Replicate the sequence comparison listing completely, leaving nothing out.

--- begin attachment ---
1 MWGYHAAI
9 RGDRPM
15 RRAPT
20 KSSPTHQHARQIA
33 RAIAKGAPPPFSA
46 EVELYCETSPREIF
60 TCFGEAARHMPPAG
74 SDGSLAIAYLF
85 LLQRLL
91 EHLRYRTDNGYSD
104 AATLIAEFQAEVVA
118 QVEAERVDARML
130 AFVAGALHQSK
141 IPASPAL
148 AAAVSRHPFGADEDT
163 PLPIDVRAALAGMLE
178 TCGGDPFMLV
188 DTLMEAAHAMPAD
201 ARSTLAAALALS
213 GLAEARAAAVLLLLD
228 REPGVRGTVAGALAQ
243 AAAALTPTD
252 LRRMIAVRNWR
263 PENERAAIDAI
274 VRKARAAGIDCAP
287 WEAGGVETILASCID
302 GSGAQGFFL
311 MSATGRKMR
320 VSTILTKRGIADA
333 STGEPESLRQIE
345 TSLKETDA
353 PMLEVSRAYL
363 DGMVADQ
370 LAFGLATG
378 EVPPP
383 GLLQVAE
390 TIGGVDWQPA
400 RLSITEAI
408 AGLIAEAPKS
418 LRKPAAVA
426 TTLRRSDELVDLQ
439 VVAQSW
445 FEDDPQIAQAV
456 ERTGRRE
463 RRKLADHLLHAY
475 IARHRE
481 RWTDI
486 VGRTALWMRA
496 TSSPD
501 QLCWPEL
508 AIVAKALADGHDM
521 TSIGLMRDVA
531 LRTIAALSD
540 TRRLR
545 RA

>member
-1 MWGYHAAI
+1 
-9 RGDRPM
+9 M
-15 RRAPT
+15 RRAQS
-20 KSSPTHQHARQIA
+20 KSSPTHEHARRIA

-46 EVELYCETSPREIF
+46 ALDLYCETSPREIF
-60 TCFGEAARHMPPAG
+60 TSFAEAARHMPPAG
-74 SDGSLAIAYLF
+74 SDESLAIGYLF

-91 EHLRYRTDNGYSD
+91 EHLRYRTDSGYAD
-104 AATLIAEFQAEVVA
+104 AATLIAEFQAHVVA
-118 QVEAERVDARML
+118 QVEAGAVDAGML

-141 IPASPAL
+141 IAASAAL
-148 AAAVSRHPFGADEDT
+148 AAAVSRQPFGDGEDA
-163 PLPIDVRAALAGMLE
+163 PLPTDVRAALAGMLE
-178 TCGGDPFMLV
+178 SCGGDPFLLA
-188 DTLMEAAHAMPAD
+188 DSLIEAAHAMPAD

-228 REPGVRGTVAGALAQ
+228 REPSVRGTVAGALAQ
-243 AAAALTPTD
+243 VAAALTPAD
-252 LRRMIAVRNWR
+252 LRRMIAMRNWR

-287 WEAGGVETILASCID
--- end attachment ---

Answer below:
1 MWGYHAAI
9 RGDRPM
15 RRAPT
20 KSSPTHQHARQIA
33 RAIAKGAPPPFSA
46 EVELYCETSPREIF
60 TCFGEAARHMPPAG
74 SDGSLAIAYLF
85 LLQRLL
91 EHLRYRTDNGYSD
104 AATLIAEFQAEVVA
118 QVEAERVDARML
130 AFVAGALHQSK
141 IPASPAL
148 AAAVSRHPFGADEDT
163 PLPIDVRAALAGMLE
178 TCGGDPFMLV
188 DTLMEAAHAMPAD
201 ARSTLAAALALS
213 GLAEARAAAVLLLLD
228 REPGVRGTVAGALAQ
243 AAAALTPTD
252 LRRMIAVRNWR
263 PENERAAIDAI
274 VRKARAAGIDCAP
287 WEAGGVETILASCID
302 GSGAQGFFL
311 MSATGRKMR
320 VSTILTKRGIADA
333 STGEPESLRQIE
345 TSLKETDA
353 PMLEVSRAYL
363 DGMVADQ
370 LAFGLATG
378 EVPPP
383 GLLQVAE
390 TIGGVDWQPA
400 RLSITEAI
408 AGLIAEAPKS
418 LRKPAAVA
426 TTLRRSDELVDLQ
439 VVAQSW
445 FEDDPQIAQAV
456 ERTGRRE
463 RRKLADHLLHAY
475 IARHRE
481 RWTDI
486 VGRTALWMRA
496 TSSPD
501 QLCWPEL
508 AIVAKALADGHDM
521 TSIGLMRDVA
531 LRTIAALSD
540 TRRLR
545 RA

>member
-1 MWGYHAAI
+1 
-9 RGDRPM
+9 M
-15 RRAPT
+15 RRAQS
-20 KSSPTHQHARQIA
+20 KSSPTHEHARRIA

-46 EVELYCETSPREIF
+46 ALDLYCETSPREIF
-60 TCFGEAARHMPPAG
+60 TSFAEAARHMPPAG
-74 SDGSLAIAYLF
+74 SDESLAIGYLF

-91 EHLRYRTDNGYSD
+91 EHLRYRTDSGYAD
-104 AATLIAEFQAEVVA
+104 AATLIAEFQAHVVA
-118 QVEAERVDARML
+118 QVEAGAVDAGML

-141 IPASPAL
+141 IAASAAL
-148 AAAVSRHPFGADEDT
+148 AAAVSRQPFGDGEDA
-163 PLPIDVRAALAGMLE
+163 PLPTDVRAALAGMLE
-178 TCGGDPFMLV
+178 SCGGDPFLLA
-188 DTLMEAAHAMPAD
+188 DSLIEAAHAMPAD

-228 REPGVRGTVAGALAQ
+228 REPSVRGTVAGALAQ
-243 AAAALTPTD
+243 VAAALTPAD
-252 LRRMIAVRNWR
+252 LRRMIAMRNWR

-287 WEAGGVETILASCID